Blog | Monday, June 8, 2009

Medical news of the obvious

Look what the cat dragged in ... or, don't take a dead bat for show-and-tell. A lesson learned the hard way by parents of two students at a Ravalli County elementary school in Montana who, upon being presented with a bat carcass by the family cat, proceeded to store it in a jar overnight and take it to school the next day to be examined by budding young scientists. The parents not only encouraged students and teachers to remove and handle the bat but also took it along to after-school soccer practice, according to an account in the CDC's Morbidity and Mortality Weekly report . Enter the school nurse, who orders tests and--shockingly!--reports back that the bat tested positive for rabies. After further evaluation, one student was referred for postexposure prophylaxis but most opted for it anyway, just to be on the safe side. Fortunately, it all ended well. And in case you're wondering, the cat emerged unscathed.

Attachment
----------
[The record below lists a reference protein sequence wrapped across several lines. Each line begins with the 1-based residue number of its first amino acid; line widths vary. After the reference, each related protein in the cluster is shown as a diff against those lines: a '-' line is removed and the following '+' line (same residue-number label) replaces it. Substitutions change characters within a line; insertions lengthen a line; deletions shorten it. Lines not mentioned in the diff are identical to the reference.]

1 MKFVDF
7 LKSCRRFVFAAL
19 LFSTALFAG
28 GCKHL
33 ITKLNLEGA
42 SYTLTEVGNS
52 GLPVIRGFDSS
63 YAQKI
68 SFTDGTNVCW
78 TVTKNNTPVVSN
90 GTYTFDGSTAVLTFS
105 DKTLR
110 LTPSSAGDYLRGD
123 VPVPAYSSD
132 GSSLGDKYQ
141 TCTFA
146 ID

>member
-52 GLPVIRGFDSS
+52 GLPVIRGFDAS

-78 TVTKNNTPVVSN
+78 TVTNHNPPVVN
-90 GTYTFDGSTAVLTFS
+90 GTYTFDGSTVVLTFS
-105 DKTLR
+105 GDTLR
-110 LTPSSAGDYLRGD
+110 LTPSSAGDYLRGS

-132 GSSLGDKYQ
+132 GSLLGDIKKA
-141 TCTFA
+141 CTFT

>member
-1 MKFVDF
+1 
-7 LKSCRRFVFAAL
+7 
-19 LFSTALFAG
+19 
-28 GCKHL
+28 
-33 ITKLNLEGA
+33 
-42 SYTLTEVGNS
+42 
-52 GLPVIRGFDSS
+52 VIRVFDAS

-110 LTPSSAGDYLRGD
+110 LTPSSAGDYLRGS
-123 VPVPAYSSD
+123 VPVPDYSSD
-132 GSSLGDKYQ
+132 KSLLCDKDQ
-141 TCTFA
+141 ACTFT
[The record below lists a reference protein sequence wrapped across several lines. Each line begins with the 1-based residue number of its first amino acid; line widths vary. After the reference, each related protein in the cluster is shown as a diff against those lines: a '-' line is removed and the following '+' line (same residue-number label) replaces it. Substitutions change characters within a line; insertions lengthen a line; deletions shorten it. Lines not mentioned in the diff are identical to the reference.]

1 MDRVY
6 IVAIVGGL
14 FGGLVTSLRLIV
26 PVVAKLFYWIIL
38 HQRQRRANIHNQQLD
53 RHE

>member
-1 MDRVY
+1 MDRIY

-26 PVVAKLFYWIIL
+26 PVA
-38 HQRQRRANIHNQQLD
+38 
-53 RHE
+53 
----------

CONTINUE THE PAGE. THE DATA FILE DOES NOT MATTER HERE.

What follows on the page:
A picture is worth a thousand words, in this case, not in a good way. The old maxim is proven once again in a recent study published in BMJ that tests the effectiveness of video support tools vs. verbal descriptions for helping patients with dementia with advanced care planning. After watching a video of an elderly woman in the advanced stages of dementia, the age 65-plus participants were more likely to choose "comfort care" over life-prolonging or limited care in a hospital. Draw your own conclusions by watching the video, a disturbing depiction of a woman lying helpless in a wheelchair unable to speak, feed herself or otherwise function independently. The study's conclusions may be obvious, but painfully so.